Friday, September 30, 2016

Film Friday

Ben Kingsley as a college professor; Penelope Cruz as the younger woman who seduces him.  I think it sagged a bit in the middle, and I found the negative portrayal of men annoying.  But the leads were well-cast and the film made good use of classical music.  With Dennis Hopper.  Based on a novel by Philip Roth.      

Inside Llewyn Davis 
Oscar Isaac as a struggling folk musician in 1961 NYC.  Carey Mulligan and Justin Timberlake as his friends and colleagues.  There are some funny lines and the plot kept my attention.  It might be a bit slow-paced for some viewers, but I give it a casual thumb up.  With John Goodman and F. Murray Abraham.     

McCabe and Mrs. Miller  
Warren Beatty and Julie Christie as the title characters. Directed by Robert Altman.  Music by Leonard Cohen.  A gambler opens a brothel in a mining town, and partners with a madam.  A bit boring in parts.  The ending was well-played.  With Keith Carradine.  Based on a novel by Edmund Naughton.       

Friday, September 23, 2016

Film Friday

Ex Machina
A young computer programmer is invited to the home of tech genius Oscar Isaac, who has been working on an advanced A.I.  Not sure what to think of this one.  Something seemed off, or missing, or rushed, or whatever.  But it's a compelling film.   

Sketchy dude (Gyllenhaal) enters the fast-paced world of crime scene / accident scene video documentation for the nightly news.  Rene Russo plays the cougar / local news show director who buys his footage.  I think that, for a movie that seemed to be trying hard to be bold and edgy, it took the whimpy way out in an important aspect of the story.  Also, there are a couple plot points that I don't think are at all realistic.  However, it did enough right to deserve a casual thumb up.     

Thursday, September 22, 2016

Thursday Thoughts

One of my favorite bloggers seems to have dissed me, so I'm no longer following her blog.    (She's also not one of my favorite bloggers anymore.)

I'm almost ready to take my cell phone on an adventure outside my apartment.

My savior had an Aleppo moment.  (sigh)  I might have to punt President this year.

This pre-game protest shiz is really irritating. 

The ending to Apocalypse Now still bugs me.  SPOILER ALERT  They made such a big deal about how hard it was to get there.  But then it just ended without addressing getting back.  WTF.

I have my logo ready for the Elliptical Film Challenge.  It's not as awesome as my reading challenge logo though.

The p.c. police are taking over the country and it's driving me crazy.  Or crazier, if you prefer it. :)

I had never heard of Oscar Isaac and now it seems like he's in everything. 

Friday, September 16, 2016

Film Friday

A Most Violent Year 
This film actually takes place in New York City, in 1981.  Oscar Isaac is the owner of a heating oil company.  While his truck drivers are being preyed upon by armed thugs, he is trying to close a deal for some valuable property.  Also, his company is being investigated by an eager DA.  He's got a hot wife though (Jessica Chastain).  I give this one a casual thumb up.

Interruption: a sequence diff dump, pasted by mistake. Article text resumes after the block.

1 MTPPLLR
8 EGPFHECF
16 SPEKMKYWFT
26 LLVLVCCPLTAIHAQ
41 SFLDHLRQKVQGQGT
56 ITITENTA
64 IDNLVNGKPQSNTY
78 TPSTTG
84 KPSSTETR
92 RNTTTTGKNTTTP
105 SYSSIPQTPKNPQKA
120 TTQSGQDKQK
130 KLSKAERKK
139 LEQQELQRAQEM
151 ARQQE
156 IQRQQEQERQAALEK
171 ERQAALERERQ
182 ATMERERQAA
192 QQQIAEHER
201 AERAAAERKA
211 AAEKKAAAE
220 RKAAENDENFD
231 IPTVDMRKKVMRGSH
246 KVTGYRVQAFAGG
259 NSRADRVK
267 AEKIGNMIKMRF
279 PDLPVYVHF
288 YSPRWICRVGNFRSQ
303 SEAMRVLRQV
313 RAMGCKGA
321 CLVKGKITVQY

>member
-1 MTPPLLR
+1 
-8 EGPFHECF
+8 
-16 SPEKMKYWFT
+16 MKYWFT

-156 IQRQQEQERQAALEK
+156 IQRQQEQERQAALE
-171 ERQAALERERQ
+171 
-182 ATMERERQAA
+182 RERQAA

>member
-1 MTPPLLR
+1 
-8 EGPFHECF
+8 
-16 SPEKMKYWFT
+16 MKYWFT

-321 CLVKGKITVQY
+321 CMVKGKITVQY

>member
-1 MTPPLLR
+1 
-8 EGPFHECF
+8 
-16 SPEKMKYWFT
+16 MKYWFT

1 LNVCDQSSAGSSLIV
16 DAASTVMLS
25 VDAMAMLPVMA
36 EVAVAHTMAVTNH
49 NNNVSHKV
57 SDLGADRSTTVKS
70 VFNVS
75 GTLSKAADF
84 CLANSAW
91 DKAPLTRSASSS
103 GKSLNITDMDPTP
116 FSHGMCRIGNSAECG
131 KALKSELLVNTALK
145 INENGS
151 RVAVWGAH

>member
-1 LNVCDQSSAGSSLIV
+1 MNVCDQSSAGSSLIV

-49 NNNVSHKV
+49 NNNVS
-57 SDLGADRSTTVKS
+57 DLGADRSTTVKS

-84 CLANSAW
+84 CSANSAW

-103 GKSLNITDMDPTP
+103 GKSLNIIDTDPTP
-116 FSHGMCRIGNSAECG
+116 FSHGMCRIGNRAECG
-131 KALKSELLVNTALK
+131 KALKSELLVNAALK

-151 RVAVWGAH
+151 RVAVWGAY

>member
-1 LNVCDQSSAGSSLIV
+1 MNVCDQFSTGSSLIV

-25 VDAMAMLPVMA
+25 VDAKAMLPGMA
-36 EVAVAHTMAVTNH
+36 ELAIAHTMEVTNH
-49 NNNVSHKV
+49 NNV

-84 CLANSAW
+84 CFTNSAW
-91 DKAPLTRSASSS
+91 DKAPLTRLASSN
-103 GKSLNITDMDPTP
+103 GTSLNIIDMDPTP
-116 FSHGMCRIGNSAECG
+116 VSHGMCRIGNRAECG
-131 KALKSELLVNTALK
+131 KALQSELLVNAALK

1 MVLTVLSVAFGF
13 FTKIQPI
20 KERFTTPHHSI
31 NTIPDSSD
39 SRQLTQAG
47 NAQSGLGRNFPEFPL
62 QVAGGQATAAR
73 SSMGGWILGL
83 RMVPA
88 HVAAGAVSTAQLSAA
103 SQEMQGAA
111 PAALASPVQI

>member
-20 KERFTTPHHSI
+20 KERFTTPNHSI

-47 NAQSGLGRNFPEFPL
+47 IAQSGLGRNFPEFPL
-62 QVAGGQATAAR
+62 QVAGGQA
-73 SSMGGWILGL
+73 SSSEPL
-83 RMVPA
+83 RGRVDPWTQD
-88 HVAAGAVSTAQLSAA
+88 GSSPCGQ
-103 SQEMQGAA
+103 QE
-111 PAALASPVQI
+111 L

The Interpreter 
To paraphrase Immanuel Kant:  We are all interpreters; we humans who are slave to meaning. But I digress.  Nicole Kidman is  an interpreter at the UN who overhears a plot to assassinate the controversial head of an African nation.  Sean Penn is a modern, tech savvy secret service agent whose job it is to prevent the assassination.  He uses a flip phone, as modern, tech savvy men do.  The leads did well.  There's a long thriller-like sequence which was well-executed.  Kind of corny near the end.  A hesitant thumb up.               

Michael Keaton stars as a former movie star who is now trying to make it on Broadway.  He deals with hallucinations, hearing the voice of his most notable movie role - Birdman -  talking to him, a rebellious daughter, and a high-maintenance co-star.  Keaton's excellent. Edward Norton (the co-star) and Emma Stone (daughter) are solid.  I think this is a movie that tried to do too much though.  Like it tried too hard to be different or make an impression. My thumb is tilted sideways.  Perhaps in a certain light it appears to be pointing slightly upward.

Dallas Buyers Club 
Jennifer Garner stars as a doctor in 1980's Texas.  Matthew McConaughey, as Ron Woodroof,  tests positive for HIV.  Jared Leto is complicated.  Woodroof and Raylon (Leto) found the Dallas Buyers Club, a name they did not get from the movie of the same name.  The hospitals and FDA are trying to prevent HIV carriers from choosing what drugs they take.  Woodroof finds alternative drugs that aren't totally legal and gives them to people who buy club memberships.
Woodroof was an actual person who founded the Dallas Buyers Club.  But Eve (Garner) and Raylon were not real people. So this is kind of a biopic / fictional movie hybrid.  The three leads did well.  So it's worth watching for the acting.  But I'm not a fan of hybrids.  As the highway patrolman said the other day:  Pick a lane.                  

Friday, September 9, 2016

Film Friday

It's a movie about a poem, so it's a bit different.  Part courtroom drama (Lawrence Ferlinghetti on trial for publishing it), part poetry reading, part animated scenes that represent the content of the poem, part Allen Ginsberg talking, and part scenes of Ginsberg  with Jack Kerouac and Neal Cassady.  It moves well; the 84 minutes goes by quickly.  Eric Drooker came up with some cool animated scenes.  James Franco does a decent job as Ginsberg.  With Jon Hamm as Ferlinghetti's defense attorney and David Strathairn as the prosecuting attorney.